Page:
A pit-crew view of a definitively dangerous sport–turned–big business and cultural bellwether.
Forget the fireworks and half-clad cheerleaders: when Dale Earnhardt (1951-2001) showed up at a racetrack, “his presence alone was enough to get the denizens of a nursing home up on their feet.” Yahoo! Sports writer Busbee’s account is appropriately lively, a tour de force of bravado. Still, death pervades the book, which begins with the unexpected end of “the Intimidator” on the final lap of the 2001 Daytona 500. “Whenever Dale Earnhardt wanted a win,” writes the author, “he’d eventually get it”—but not on this chaotic, big-purse day, when crashes had taken out half the competing field already. Tracking back and then forward, Busbee examines Earnhardt’s storied career, not so much with an eye to the wins and thrilling victories as with a view to how Earnhardt changed auto racing, monetizing it with souvenirs and endorsements, driving not just a car, but the business and brand that he built, which “rivaled the most popular athletes of the era—Michael Jordan and Tiger Woods.” Earnhardt’s son continues on, though with many differences: “His father treated the press like broccoli, an annoying necessity. Junior’s press conferences are often remarkable—part therapy session and part stand-up routine.” Whether by virtue of father or son or, for that matter, grandfather, the Earnhardt legacy remains strong in racing today. Those who denigrate NASCAR racing as the sport of stars-and-bars–waving louts may be surprised at Busbee’s fluency and thoughtful approach to his subject as well as his knack for just the right transition—including the closing, which is perfect, for after all the business and profit-taking and statistics are racked up, what remains for the rest of us, in appropriate homage, is to find a stretch of empty road and “floor it.”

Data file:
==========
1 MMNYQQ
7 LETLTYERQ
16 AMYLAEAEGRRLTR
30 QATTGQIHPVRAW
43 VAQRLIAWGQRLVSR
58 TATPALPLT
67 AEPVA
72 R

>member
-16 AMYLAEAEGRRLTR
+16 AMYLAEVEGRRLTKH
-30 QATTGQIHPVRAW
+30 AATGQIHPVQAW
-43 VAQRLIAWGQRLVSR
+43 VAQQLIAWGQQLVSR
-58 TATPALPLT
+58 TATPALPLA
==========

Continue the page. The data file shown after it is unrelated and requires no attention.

A smart look at an iconic but not necessarily admirable superstar and at what goes on behind the scenes in big-money sports.